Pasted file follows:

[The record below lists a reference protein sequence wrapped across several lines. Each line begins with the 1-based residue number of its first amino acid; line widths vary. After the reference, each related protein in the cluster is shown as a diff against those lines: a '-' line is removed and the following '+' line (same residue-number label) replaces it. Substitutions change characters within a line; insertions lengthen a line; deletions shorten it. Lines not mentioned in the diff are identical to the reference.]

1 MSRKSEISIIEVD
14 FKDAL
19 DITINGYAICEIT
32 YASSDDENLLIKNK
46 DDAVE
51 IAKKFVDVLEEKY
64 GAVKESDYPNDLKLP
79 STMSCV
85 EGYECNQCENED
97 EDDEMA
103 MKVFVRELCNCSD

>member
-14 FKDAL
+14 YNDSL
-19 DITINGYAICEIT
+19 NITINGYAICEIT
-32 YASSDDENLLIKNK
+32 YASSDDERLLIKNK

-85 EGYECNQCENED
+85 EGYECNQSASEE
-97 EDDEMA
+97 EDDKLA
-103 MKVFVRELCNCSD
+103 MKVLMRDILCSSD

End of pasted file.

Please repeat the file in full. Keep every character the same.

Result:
[The record below lists a reference protein sequence wrapped across several lines. Each line begins with the 1-based residue number of its first amino acid; line widths vary. After the reference, each related protein in the cluster is shown as a diff against those lines: a '-' line is removed and the following '+' line (same residue-number label) replaces it. Substitutions change characters within a line; insertions lengthen a line; deletions shorten it. Lines not mentioned in the diff are identical to the reference.]

1 MSRKSEISIIEVD
14 FKDAL
19 DITINGYAICEIT
32 YASSDDENLLIKNK
46 DDAVE
51 IAKKFVDVLEEKY
64 GAVKESDYPNDLKLP
79 STMSCV
85 EGYECNQCENED
97 EDDEMA
103 MKVFVRELCNCSD

>member
-14 FKDAL
+14 YNDSL
-19 DITINGYAICEIT
+19 NITINGYAICEIT
-32 YASSDDENLLIKNK
+32 YASSDDERLLIKNK

-85 EGYECNQCENED
+85 EGYECNQSASEE
-97 EDDEMA
+97 EDDKLA
-103 MKVFVRELCNCSD
+103 MKVLMRDILCSSD